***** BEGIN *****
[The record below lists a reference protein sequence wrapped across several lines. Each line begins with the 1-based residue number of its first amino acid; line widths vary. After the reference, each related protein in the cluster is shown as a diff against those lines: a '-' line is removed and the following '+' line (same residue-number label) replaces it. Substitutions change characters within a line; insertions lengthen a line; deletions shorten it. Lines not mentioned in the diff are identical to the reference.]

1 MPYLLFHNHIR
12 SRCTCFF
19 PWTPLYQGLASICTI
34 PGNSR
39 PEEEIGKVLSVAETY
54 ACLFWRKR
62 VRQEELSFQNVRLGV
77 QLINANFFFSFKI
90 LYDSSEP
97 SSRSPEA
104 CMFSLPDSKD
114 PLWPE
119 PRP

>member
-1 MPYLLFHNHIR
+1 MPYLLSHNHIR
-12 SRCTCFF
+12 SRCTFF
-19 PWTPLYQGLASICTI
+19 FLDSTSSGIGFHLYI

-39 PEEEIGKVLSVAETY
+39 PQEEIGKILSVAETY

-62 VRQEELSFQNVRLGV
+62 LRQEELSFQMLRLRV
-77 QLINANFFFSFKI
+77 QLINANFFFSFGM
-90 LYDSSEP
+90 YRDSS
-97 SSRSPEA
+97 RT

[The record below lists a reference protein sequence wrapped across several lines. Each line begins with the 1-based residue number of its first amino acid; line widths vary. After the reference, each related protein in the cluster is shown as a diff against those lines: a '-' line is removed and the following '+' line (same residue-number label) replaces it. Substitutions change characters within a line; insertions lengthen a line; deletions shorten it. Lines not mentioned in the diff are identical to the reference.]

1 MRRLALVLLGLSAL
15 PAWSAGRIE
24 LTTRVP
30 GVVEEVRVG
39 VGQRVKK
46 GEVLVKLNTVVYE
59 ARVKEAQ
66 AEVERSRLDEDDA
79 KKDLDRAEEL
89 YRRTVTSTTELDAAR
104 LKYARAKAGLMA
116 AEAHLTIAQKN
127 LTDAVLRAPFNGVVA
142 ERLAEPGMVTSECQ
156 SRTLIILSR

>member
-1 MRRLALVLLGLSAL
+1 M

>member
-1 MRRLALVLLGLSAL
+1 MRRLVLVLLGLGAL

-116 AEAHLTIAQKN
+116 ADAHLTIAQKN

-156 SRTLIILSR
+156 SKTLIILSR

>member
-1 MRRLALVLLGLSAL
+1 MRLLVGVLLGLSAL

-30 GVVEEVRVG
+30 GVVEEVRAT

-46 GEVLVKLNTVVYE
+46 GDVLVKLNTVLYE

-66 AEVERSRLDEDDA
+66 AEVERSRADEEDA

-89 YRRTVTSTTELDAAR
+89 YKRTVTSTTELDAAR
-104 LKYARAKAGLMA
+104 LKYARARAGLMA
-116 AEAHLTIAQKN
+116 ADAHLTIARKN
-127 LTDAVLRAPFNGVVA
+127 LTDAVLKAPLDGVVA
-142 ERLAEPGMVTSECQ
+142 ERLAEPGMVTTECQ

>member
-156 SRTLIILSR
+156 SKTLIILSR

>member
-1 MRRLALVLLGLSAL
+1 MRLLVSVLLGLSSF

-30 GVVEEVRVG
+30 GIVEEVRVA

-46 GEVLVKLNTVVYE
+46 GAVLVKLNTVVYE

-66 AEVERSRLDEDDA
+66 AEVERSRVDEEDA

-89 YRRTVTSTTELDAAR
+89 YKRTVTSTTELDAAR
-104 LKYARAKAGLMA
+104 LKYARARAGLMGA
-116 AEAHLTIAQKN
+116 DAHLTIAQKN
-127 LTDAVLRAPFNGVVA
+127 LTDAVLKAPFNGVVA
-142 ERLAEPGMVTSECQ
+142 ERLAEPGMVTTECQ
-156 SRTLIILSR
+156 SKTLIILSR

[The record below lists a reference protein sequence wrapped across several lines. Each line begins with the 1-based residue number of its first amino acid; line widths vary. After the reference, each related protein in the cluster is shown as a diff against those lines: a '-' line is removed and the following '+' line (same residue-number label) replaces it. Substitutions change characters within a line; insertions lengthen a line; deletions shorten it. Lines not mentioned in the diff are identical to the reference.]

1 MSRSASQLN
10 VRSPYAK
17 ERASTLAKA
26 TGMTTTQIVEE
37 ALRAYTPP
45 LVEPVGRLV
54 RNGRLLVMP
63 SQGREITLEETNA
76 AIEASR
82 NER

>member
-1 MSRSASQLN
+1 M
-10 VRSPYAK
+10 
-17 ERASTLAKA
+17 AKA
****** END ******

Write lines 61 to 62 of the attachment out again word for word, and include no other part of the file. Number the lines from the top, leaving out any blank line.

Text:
-30 GVVEEVRVG
+30 GVVEEVRAT